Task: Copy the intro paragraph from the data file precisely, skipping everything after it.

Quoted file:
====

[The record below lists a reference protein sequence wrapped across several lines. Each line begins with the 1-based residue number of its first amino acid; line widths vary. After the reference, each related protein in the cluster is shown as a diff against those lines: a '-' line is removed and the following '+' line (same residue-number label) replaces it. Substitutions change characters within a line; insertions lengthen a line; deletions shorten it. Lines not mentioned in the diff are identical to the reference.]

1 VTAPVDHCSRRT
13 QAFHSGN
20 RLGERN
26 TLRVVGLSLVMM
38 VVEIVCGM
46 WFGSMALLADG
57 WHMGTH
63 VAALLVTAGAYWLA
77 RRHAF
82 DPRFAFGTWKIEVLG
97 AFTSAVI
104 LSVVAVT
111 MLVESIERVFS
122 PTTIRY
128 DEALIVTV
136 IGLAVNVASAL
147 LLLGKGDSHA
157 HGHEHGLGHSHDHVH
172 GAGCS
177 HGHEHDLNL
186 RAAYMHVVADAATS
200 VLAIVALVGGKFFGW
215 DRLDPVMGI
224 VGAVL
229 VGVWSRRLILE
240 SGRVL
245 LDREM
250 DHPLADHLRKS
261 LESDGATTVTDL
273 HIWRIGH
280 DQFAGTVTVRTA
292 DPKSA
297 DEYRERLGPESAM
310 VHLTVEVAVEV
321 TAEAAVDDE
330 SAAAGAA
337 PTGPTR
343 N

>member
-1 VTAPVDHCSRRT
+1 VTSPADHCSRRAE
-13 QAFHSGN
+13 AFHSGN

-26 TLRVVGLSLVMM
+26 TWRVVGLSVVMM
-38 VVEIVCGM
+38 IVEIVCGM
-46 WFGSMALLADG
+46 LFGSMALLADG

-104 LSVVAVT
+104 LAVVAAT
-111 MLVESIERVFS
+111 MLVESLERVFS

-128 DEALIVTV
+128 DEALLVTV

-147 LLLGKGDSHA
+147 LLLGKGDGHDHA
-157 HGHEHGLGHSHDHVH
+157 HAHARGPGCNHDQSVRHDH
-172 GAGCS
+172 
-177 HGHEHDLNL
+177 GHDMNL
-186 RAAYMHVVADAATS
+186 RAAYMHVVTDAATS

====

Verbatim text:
[The record below lists a reference protein sequence wrapped across several lines. Each line begins with the 1-based residue number of its first amino acid; line widths vary. After the reference, each related protein in the cluster is shown as a diff against those lines: a '-' line is removed and the following '+' line (same residue-number label) replaces it. Substitutions change characters within a line; insertions lengthen a line; deletions shorten it. Lines not mentioned in the diff are identical to the reference.]